Background: During 1974-1988, the incidence of anaerobic bacteremia at the Mayo Clinic (Rochester, MN) decreased. This trend occurred nationally, prompting calls for discontinuation of routine anaerobic blood cultures. However, recently, the sites of anaerobic infection have been shown not to be as predictable as once thought, and since 1993, the incidence of anaerobic bacteremia has increased significantly in our medical center.
Methods: Records from the Mayo Clinic Division of Clinical Microbiology were used to tabulate the number of cases of anaerobic bacteremia in patients at the clinic for the 12-year period from 1993 through 2004. Medical records for patients with anaerobic bacteremia were reviewed from the periods of 1993-1994 and 2004 to identify differences between these 2 patient populations with different rates of bacteremia.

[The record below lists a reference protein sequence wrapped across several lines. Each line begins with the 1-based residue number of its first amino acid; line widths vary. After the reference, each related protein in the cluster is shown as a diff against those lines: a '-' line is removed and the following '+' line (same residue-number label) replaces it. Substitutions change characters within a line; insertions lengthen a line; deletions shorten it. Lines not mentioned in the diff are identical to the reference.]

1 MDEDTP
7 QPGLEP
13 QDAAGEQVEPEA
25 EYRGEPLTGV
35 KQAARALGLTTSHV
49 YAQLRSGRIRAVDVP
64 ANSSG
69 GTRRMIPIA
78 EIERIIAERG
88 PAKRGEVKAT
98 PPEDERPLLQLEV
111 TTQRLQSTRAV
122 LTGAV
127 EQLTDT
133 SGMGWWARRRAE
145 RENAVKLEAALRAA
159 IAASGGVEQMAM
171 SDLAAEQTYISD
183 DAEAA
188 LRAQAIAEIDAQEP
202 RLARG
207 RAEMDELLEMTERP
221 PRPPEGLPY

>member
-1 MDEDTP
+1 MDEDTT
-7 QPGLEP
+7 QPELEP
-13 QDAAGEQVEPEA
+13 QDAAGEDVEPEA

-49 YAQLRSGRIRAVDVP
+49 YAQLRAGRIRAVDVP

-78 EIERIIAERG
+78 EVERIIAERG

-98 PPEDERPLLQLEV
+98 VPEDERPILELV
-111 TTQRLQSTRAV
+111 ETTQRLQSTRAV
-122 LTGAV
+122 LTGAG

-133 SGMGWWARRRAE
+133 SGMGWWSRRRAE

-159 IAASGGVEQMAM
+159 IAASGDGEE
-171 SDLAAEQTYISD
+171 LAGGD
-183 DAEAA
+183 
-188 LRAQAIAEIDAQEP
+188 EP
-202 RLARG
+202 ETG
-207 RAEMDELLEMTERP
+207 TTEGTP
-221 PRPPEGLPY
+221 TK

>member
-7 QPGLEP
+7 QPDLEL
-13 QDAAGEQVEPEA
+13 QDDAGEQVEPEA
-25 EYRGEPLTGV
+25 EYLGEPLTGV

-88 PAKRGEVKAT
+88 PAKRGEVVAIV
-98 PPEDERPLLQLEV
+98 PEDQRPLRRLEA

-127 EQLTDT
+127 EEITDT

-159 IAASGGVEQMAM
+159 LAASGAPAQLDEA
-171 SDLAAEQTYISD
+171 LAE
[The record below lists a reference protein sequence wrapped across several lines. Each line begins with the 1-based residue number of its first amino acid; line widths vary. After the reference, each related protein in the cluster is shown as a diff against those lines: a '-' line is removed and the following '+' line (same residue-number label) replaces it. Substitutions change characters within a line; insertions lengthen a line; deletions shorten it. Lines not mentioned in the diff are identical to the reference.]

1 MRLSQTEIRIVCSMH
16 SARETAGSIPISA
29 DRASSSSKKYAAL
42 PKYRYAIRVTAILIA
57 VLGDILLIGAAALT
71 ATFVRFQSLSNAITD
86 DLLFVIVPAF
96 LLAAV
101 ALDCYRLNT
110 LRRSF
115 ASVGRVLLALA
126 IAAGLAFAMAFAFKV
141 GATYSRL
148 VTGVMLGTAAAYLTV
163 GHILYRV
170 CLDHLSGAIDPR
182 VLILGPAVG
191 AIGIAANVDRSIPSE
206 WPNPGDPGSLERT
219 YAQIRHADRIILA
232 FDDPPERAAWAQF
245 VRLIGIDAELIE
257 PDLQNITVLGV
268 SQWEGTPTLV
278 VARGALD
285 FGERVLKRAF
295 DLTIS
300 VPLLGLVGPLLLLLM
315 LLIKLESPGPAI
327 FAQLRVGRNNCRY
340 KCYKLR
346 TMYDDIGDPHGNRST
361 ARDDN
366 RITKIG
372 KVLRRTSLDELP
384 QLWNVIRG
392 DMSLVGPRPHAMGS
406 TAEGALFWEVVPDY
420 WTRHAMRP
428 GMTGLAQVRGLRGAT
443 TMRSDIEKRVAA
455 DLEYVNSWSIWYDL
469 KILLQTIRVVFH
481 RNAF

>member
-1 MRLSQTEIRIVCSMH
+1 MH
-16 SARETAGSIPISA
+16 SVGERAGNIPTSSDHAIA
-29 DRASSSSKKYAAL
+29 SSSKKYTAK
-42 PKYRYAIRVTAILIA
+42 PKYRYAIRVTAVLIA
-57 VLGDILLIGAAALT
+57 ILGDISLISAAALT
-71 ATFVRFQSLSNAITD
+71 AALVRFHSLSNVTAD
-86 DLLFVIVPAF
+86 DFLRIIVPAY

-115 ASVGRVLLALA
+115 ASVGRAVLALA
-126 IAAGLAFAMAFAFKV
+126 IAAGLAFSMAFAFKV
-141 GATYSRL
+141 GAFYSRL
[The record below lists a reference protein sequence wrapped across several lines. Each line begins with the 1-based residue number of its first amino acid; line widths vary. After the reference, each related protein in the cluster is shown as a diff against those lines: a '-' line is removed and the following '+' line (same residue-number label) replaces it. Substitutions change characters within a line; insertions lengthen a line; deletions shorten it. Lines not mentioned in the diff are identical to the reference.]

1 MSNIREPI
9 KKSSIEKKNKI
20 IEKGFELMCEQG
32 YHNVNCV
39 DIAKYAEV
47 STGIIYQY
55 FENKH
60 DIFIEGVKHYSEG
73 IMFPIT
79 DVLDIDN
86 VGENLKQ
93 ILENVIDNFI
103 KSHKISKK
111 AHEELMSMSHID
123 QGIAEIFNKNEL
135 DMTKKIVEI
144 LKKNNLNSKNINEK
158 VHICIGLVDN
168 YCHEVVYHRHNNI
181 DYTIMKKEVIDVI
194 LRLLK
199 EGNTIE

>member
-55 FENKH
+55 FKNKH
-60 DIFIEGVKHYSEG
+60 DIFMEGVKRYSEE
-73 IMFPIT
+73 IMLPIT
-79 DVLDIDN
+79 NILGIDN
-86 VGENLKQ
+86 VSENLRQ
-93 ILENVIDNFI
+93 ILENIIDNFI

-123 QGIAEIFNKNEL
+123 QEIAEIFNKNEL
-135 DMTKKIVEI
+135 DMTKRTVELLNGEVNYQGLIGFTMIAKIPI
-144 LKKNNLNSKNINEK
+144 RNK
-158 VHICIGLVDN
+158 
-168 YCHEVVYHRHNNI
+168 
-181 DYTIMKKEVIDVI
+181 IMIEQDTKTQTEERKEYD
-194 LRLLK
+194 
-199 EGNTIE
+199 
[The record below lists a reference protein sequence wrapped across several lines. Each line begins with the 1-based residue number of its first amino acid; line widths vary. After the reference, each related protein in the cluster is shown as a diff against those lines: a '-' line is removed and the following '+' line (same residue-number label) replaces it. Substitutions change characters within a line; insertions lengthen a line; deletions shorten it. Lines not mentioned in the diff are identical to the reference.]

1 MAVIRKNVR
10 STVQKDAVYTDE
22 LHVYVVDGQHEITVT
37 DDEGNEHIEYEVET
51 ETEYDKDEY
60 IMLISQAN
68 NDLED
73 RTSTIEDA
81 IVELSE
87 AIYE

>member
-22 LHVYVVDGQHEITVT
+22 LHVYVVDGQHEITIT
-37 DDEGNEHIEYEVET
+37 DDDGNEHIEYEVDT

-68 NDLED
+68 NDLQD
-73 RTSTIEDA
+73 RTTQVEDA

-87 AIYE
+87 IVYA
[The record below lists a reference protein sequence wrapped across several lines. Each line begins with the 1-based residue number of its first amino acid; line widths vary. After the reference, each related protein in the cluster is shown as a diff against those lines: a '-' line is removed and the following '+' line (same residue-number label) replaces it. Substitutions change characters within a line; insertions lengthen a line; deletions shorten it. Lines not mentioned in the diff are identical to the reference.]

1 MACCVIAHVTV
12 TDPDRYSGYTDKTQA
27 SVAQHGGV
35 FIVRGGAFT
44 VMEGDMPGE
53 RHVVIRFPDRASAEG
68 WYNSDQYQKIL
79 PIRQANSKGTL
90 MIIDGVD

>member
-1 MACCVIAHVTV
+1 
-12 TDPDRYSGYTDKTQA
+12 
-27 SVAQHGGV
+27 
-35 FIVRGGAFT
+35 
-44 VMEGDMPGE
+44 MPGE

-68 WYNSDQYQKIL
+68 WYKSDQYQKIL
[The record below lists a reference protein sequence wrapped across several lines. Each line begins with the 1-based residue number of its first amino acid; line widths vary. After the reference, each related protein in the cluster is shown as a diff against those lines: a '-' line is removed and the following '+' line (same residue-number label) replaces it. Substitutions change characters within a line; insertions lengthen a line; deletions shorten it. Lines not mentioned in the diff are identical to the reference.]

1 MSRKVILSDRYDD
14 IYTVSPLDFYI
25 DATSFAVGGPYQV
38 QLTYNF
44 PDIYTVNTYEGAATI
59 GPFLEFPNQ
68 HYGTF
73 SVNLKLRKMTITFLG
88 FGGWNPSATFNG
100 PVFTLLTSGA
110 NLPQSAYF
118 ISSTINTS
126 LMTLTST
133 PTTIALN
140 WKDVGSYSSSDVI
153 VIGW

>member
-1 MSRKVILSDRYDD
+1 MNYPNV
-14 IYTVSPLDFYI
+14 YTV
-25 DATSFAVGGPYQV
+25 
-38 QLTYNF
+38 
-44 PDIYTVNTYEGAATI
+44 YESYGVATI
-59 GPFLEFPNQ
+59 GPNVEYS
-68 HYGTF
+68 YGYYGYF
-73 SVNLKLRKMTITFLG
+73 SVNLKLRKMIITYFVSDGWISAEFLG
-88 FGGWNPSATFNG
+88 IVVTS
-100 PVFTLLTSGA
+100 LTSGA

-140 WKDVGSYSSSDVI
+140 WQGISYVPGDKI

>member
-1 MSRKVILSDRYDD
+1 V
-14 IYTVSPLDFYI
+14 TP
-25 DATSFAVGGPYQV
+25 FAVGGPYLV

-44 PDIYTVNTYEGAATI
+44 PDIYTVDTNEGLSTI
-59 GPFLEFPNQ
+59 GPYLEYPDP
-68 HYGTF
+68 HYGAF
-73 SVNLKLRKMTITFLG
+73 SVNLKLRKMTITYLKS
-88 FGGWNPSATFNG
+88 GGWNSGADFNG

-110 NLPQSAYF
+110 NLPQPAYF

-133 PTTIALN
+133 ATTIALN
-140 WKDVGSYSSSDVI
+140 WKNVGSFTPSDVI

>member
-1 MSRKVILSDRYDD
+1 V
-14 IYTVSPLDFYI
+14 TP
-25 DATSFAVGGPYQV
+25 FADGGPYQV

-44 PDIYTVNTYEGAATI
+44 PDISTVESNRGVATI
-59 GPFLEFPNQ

Results: The mean incidence of anaerobic bacteremias increased from 53 cases per year during 1993-1996 to 75 cases per year during 1997-2000 to 91 cases per year during 2001-2004 (an overall increase of 74%). The total number of cases of anaerobic bacteremia per 100,000 patient-days increased by 74% (P<.001). The number of anaerobic blood cultures per 1000 cultures performed increased by 30% (P=.002). Organisms from the Bacteroides fragilis group, other species of Bacteroides, and Clostridium species were most commonly isolated.
Conclusions: Anaerobic bacteremia has reemerged as a significant clinical problem. Although there are probably multiple reasons for this change, the increasing number of patients with complex underlying diseases makes the clinical context for anaerobic infections less predictable than it once was. Anaerobic blood cultures should be routinely performed in medical centers with a patient population similar to ours.